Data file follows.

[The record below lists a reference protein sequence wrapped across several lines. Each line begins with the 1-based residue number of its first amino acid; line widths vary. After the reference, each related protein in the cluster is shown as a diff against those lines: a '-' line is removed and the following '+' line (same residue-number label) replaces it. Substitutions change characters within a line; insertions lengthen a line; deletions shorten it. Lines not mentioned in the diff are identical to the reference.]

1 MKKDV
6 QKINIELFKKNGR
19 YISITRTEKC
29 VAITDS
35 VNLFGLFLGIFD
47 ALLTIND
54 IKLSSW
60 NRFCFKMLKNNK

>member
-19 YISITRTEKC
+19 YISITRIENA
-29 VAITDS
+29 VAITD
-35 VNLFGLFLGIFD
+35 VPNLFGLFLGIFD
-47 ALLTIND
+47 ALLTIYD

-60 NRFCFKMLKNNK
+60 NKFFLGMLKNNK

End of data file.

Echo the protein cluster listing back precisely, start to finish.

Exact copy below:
[The record below lists a reference protein sequence wrapped across several lines. Each line begins with the 1-based residue number of its first amino acid; line widths vary. After the reference, each related protein in the cluster is shown as a diff against those lines: a '-' line is removed and the following '+' line (same residue-number label) replaces it. Substitutions change characters within a line; insertions lengthen a line; deletions shorten it. Lines not mentioned in the diff are identical to the reference.]

1 MKKDV
6 QKINIELFKKNGR
19 YISITRTEKC
29 VAITDS
35 VNLFGLFLGIFD
47 ALLTIND
54 IKLSSW
60 NRFCFKMLKNNK

>member
-19 YISITRTEKC
+19 YISITRIENA
-29 VAITDS
+29 VAITD
-35 VNLFGLFLGIFD
+35 VPNLFGLFLGIFD
-47 ALLTIND
+47 ALLTIYD

-60 NRFCFKMLKNNK
+60 NKFFLGMLKNNK